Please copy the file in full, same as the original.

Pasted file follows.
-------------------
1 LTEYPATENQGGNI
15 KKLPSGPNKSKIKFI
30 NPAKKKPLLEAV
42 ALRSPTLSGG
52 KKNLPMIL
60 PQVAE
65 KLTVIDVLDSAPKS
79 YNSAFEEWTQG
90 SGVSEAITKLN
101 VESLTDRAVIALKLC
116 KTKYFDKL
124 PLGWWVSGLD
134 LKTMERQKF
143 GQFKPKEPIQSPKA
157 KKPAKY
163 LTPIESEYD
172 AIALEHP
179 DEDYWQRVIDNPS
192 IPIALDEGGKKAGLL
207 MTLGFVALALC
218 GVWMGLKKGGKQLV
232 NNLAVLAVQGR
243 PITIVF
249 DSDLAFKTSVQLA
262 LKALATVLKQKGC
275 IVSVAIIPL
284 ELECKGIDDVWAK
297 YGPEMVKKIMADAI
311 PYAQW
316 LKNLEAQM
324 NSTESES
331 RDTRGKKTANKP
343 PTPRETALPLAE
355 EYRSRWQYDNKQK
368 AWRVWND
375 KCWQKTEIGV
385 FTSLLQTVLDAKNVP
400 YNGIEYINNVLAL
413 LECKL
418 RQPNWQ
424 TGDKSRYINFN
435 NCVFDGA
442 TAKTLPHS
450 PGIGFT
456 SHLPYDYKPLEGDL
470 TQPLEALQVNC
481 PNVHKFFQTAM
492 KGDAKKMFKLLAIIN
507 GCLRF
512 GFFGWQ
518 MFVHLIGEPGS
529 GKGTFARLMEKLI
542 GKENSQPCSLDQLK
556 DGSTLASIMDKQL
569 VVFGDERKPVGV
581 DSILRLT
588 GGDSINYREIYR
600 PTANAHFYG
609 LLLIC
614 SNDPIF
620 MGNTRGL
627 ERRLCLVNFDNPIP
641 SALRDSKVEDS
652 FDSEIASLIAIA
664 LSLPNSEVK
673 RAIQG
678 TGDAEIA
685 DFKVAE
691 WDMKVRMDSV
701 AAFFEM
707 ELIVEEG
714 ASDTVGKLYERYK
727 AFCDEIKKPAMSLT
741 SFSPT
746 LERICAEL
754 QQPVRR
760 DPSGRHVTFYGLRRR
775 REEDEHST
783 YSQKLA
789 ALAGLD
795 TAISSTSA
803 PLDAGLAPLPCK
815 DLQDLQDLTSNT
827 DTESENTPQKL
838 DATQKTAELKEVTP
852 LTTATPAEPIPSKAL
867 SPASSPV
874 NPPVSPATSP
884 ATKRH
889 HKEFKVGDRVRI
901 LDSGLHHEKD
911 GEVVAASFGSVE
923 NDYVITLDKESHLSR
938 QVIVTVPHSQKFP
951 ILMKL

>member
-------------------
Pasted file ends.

1 LTEYPATENQGGNI
15 KKLPSGPNKSKIKFI
30 NPAKKKPLLEAV
42 ALRSPTLSGG
52 KKNLPMIL
60 PQVAE
65 KLTVIDVLDSAPKS
79 YNSAFEEWTQG
90 SGVSEAITKLN
101 VESLTDRAVIALKLC
116 KTKYFDKL
124 PLGWWVSGLD
134 LKTMERQKF
143 GQFKPKEPIQSPKA
157 KKPAKY
163 LTPIESEYD
172 AIALEHP
179 DEDYWQRVIDNPS
192 IPIALDEGGKKAGLL
207 MTLGFVALALC
218 GVWMGLKKGGKQLV
232 NNLAVLAVQGR
243 PITIVF
249 DSDLAFKTSVQLA
262 LKALATVLKQKGC
275 IVSVAIIPL
284 ELECKGIDDVWAK
297 YGPEMVKKIMADAI
311 PYAQW
316 LKNLEAQM
324 NSTESES
331 RDTRGKKTANKP
343 PTPRETALPLAE
355 EYRSRWQYDNKQK
368 AWRVWND
375 KCWQKTEIGV
385 FTSLLQTVLDAKNVP
400 YNGIEYINNVLAL
413 LECKL
418 RQPNWQ
424 TGDKSRYINFN
435 NCVFDGA
442 TAKTLPHS
450 PGIGFT
456 SHLPYDYKPLEGDL
470 TQPLEALQVNC
481 PNVHKFFQTAM
492 KGDAKKMFKLLAIIN
507 GCLRF
512 GFFGWQ
518 MFVHLIGEPGS
529 GKGTFARLMEKLI
542 GKENSQPCSLDQLK
556 DGSTLASIMDKQL
569 VVFGDERKPVGV
581 DSILRLT
588 GGDSINYREIYR
600 PTANAHFYG
609 LLLIC
614 SNDPIF
620 MGNTRGL
627 ERRLCLVNFDNPIP
641 SALRDSKVEDS
652 FDSEIASLIAIA
664 LSLPNSEVK
673 RAIQG
678 TGDAEIA
685 DFKVAE
691 WDMKVRMDSV
701 AAFFEM
707 ELIVEEG
714 ASDTVGKLYERYK
727 AFCDEIKKPAMSLT
741 SFSPT
746 LERICAEL
754 QQPVRR
760 DPSGRHVTFYGLRRR
775 REEDEHST
783 YSQKLA
789 ALAGLD
795 TAISSTSA
803 PLDAGLAPLPCK
815 DLQDLQDLTSNT
827 DTESENTPQKL
838 DATQKTAELKEVTP
852 LTTATPAEPIPSKAL
867 SPASSPV
874 NPPVSPATSP
884 ATKRH
889 HKEFKVGDRVRI
901 LDSGLHHEKD
911 GEVVAASFGSVE
923 NDYVITLDKESHLSR
938 QVIVTVPHSQKFP
951 ILMKL

>member